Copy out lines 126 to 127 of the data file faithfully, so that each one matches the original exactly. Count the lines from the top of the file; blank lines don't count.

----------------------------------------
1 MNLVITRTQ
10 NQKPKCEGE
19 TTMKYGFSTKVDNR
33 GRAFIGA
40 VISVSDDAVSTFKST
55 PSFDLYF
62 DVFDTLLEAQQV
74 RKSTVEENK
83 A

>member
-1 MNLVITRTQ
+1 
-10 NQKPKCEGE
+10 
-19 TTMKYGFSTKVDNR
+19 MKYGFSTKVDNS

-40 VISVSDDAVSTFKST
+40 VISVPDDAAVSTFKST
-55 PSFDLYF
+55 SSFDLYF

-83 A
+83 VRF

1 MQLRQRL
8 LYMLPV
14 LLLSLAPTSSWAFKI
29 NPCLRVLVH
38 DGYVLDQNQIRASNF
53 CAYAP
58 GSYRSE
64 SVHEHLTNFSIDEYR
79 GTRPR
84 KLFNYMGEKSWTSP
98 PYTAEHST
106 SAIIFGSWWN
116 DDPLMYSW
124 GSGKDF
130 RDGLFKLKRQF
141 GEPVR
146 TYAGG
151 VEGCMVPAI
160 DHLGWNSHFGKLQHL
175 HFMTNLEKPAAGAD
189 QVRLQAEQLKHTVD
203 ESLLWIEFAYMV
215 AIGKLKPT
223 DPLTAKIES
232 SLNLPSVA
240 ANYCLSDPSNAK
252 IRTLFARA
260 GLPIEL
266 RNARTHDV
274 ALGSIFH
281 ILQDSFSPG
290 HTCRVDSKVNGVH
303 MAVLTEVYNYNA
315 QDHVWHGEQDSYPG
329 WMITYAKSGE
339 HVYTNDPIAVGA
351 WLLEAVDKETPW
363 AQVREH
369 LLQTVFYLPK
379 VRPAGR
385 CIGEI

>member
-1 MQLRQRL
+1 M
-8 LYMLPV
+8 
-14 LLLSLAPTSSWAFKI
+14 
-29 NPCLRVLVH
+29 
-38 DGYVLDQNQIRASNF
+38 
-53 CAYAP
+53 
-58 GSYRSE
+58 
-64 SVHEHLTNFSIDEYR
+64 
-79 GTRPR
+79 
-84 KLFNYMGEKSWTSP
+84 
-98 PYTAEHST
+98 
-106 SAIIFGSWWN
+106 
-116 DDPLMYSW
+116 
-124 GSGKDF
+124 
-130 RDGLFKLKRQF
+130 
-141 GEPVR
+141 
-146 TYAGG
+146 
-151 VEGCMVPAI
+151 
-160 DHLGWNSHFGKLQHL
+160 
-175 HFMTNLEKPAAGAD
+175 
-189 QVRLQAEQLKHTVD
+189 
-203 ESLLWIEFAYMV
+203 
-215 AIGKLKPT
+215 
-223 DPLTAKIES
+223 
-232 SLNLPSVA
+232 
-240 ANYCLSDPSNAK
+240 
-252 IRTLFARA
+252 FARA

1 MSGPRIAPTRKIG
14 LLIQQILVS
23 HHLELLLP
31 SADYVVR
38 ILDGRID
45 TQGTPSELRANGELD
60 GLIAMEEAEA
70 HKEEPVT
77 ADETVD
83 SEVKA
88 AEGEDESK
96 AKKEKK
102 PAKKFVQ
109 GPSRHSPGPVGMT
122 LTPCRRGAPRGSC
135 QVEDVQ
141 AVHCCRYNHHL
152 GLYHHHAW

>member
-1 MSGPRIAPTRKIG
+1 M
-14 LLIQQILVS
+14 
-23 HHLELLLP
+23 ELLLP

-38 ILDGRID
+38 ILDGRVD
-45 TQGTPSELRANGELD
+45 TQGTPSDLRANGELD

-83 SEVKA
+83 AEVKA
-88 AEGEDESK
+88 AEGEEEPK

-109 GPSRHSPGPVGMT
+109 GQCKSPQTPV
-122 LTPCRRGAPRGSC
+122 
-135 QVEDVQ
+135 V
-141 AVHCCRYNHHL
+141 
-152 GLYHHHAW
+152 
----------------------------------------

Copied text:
70 HKEEPVT
77 ADETVD